Check out the dynamic line-up of music films screening this year at the 3oth Pan African Film and Arts Festival 2022
Oscar Peterson: Black + White (Documentary, 83 min, Canada) Directed by Barry Avrich
This film explores the life and legacy of the great Afro-Canadian jazz icon and composer Oscar Peterson -- his sound, stardom, and staggering virtuosity. His family are among the people who fled or migrated to Canada from slavery and individual acts of racism or structural racism in the United States. This ground-breaking “docu-concert” delves into the seven-decade career of this jazz master from his days as a child prodigy in Canada to the development of his signature sound on recordings with his trio, and from collaborations with the legends of his era to his brilliant solo performances around the world — as well as his tenacious experiences confronting racism and segregation while touring the United States and the world, which culminated with his epic composition, Hymn to Freedom, inspired by Mr. Nelson Mandela and his peoples’ struggle for freedom and majority rule.
Buddy Guy: The Blues Chase the Blues Away (Documentary, 82 min, US) Directed by Charles Todd & Devin Amar
The story of Buddy Guy, who transcended his early years sharecropping in 1940s racist Louisiana to become one of music’s most influential guitarists, directly inspiring Taj Mahal, Johnny “Guitar” Watson, The Rolling Stones, Jimi Hendrix, and Eric Clapton. A tale of decades-long perseverance, Buddy’s journey reflects his peoples’ experiences in America through their music--the blues.
Love, Longing, Loss: At Home with Charles Lloyd During a Year of the Plague (Documentary, 60 min, US) Directed by Dorothy Darr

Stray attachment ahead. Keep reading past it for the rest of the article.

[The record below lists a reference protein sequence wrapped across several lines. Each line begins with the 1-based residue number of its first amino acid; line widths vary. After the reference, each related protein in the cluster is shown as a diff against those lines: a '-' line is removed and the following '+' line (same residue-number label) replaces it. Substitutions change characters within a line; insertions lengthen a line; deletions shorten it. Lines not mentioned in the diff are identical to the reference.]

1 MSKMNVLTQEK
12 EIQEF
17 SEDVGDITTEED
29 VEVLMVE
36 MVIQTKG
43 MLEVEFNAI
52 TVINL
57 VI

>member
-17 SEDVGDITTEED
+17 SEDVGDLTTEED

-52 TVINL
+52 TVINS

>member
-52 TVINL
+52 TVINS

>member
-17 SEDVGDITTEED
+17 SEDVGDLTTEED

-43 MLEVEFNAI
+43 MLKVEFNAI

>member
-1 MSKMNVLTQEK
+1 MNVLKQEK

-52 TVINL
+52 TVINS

This film is about the amazing Charles Lloyd, one of the iconic jazz saxophonists of the 20th and 21st centuries, and the effects of the isolation due to the plague (COVID and its variants) which created a period of reflection, revelation and resourcefulness. Filmed over the course of several months using iPhone and Lumix cameras and a portable Zoom recorder, the film provides a rare and intimate insight into the artistry of Charles Lloyd--including his reflections on music, solitude, resistance, social injustice, his ancestry, as well as solo performances.
Tonton Manu (Documentary, 90 min, Brazil/Cameroon/Congo-Brazzaville/DRC/Côte d'Ivoire/France/Guadeloupe/UK/US) Directed by Patrick Puzenat & Thierry Dechilly (about the great Manu Dibango, who brought Soul Makossa to the world and influenced Michael Jackson’s album Thriller. Tonton means uncle in various African languages.)
This film, begun at the dawn of Manu’s eightieth birthday and completed five years later to the day, is a portrait of the great musician Manu Dibango, tireless defender of the mix of cultures that takes us to three continents. Rhythmic by a diversity of exchanges and the convictions of personalities, this sensitive and modest portrait is interspersed with moments of musical grace where the great Manu creates instances of pure emotion from his saxophone.
The Rumba Kings (Documentary, 94 min, Belgium/DRC/France/Morocco/Peru/US) Directed by Alan Brain